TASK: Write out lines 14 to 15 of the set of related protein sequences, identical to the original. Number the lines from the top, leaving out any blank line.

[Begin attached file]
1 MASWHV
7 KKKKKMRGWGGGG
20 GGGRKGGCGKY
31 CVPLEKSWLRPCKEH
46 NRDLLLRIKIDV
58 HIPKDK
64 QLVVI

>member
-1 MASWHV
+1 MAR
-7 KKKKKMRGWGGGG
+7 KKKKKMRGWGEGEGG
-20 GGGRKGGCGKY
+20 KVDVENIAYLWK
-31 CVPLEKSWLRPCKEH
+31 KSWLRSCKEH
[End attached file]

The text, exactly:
+20 KVDVENIAYLWK
-31 CVPLEKSWLRPCKEH